Welcome to my website/blog! I am a graduate student in Jonathan Losos’ lab, in the Department of Organismic and Evolutionary Biology at Harvard University. I study the interrelationships between habitat, behaviour, and morphology, and though I am interested in all sorts of creatures, I work primarily with lizards. Most of my research thus far has been on the South Asian agamid lizard, Sitana ponticeriana, but my future work is likely to be focussed on Anolis lizards. Check out the research page for more about my recent and ongoing work. See my CV for publications arising from past research experiences mentioned below. My lizard-related blogging efforts can be found at Anole Annals.
I graduated in 2011 from Amherst College, where I worked in the Miller/Levin lab on the evolution of sexual dimorphism in the floral biology of Lycium californicum for my honours thesis. I also participated in a project to determine the direction of dispersal of Lycium between Africa and east Asia, using the remarkable S-RNase mating system locus to infer population history.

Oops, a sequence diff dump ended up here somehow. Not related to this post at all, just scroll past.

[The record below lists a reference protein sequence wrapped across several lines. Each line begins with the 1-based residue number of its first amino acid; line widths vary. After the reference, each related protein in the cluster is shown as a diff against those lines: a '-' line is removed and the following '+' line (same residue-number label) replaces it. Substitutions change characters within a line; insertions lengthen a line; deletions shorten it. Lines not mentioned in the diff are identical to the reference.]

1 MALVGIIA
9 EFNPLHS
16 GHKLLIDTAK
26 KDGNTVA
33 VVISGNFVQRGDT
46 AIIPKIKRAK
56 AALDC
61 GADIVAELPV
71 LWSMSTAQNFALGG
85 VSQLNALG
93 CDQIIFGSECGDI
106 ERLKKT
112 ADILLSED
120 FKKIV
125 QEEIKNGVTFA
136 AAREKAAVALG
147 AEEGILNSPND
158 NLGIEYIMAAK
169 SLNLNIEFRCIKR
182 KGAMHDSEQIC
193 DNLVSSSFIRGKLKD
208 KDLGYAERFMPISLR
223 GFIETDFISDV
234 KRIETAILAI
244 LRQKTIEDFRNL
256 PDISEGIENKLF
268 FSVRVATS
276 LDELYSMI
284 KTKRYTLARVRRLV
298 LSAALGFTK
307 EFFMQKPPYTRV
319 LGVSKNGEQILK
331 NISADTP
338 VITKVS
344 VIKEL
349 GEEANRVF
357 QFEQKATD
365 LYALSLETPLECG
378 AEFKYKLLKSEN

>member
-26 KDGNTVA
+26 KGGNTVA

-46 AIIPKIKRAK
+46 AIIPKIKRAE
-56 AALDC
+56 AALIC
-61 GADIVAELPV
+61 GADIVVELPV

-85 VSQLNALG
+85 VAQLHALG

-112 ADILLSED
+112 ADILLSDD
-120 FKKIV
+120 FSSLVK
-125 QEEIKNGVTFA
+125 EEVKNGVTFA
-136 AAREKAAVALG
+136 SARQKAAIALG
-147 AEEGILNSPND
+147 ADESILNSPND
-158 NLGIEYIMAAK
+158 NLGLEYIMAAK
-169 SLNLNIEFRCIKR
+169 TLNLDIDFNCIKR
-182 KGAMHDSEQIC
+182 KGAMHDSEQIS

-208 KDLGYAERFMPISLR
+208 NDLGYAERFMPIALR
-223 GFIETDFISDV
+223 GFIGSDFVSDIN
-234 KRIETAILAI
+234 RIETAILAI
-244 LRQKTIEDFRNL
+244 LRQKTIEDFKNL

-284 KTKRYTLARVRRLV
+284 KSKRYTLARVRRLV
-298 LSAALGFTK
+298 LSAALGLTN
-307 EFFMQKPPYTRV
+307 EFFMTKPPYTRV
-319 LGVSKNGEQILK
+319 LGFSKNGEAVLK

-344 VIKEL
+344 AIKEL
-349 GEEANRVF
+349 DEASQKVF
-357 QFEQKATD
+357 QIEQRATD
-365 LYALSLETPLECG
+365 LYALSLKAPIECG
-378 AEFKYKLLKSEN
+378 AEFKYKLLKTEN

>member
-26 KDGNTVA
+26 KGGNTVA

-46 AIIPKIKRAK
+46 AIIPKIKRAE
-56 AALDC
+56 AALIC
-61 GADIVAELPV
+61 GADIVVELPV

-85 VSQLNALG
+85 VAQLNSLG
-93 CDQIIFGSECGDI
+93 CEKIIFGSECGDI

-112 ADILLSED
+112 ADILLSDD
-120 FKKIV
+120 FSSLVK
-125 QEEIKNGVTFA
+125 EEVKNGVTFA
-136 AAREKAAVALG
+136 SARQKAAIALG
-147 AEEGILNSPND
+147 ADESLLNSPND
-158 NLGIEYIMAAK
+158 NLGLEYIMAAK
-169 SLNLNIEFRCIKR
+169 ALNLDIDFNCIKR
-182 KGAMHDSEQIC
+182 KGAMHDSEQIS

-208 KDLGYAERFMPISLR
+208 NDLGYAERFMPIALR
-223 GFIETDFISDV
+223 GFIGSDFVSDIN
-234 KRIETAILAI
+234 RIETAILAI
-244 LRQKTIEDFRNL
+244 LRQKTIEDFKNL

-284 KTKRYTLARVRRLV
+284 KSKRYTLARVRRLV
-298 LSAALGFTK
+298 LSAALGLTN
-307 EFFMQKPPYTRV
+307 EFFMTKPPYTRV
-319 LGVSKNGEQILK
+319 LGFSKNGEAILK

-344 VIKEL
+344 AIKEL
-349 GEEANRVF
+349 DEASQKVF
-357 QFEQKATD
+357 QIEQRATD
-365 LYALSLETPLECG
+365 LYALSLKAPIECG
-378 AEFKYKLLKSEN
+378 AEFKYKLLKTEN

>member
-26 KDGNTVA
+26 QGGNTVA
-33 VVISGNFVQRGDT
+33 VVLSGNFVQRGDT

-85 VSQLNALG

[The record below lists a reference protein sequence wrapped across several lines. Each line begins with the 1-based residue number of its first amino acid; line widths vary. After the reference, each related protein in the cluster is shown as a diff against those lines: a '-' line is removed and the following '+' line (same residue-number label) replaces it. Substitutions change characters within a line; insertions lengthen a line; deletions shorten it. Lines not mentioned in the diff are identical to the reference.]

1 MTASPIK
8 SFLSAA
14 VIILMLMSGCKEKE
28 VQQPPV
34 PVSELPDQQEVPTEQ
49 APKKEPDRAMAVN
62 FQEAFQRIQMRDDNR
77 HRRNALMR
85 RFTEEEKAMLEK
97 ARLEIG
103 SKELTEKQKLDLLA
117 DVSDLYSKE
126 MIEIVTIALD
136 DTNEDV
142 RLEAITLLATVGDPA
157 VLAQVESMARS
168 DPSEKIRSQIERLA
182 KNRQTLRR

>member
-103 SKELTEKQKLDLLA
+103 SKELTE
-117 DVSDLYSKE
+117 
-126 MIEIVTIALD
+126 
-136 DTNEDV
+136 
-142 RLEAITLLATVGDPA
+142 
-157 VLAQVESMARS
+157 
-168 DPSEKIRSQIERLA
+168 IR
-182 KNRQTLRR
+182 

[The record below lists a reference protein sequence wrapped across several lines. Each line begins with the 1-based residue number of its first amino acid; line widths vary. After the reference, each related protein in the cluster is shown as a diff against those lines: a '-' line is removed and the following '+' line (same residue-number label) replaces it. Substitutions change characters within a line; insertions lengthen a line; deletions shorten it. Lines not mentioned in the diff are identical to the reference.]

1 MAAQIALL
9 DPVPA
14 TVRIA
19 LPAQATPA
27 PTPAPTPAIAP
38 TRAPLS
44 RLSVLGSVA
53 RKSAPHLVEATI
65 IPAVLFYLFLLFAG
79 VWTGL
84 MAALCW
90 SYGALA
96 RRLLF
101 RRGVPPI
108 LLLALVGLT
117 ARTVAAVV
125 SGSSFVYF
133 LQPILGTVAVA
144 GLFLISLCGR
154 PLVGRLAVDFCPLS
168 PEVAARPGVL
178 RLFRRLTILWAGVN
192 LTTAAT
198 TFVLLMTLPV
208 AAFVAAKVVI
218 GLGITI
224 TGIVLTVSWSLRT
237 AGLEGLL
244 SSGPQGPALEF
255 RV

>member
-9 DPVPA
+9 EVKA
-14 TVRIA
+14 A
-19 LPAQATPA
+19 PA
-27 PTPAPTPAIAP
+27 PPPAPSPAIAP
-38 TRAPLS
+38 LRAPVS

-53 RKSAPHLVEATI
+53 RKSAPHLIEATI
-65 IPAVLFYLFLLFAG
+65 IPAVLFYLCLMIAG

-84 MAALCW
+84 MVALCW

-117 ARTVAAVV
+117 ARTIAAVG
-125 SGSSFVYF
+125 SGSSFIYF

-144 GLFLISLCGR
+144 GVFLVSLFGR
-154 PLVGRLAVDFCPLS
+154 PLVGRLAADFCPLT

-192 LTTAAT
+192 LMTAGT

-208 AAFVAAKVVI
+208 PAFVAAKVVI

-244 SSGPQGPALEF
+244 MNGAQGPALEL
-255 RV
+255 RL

At Amherst, I also worked as a field assistant to Ethan Temeles for a project on the coevolution between hummingbird bills and Heliconia flowers.
I took courses with the Organization for Tropical Studies as an undergrad (South Africa Fall 2009) and as a grad student (Costa Rica Spring 2012). Both courses completely changed my outlook on how to do biology.
I was born and brought up in India, where I studied at the phenomenal Rishi Valley School. There, I was introduced to ecology and evolutionary biology by Suhel Quader, under whose guidance I studied the location and architecture of antlion larvae pits. Antlions are still one of my favourite organisms! Suhel also advised me on a paper about reductionism, nonlinearity, and a gene’s eye view of natural selection.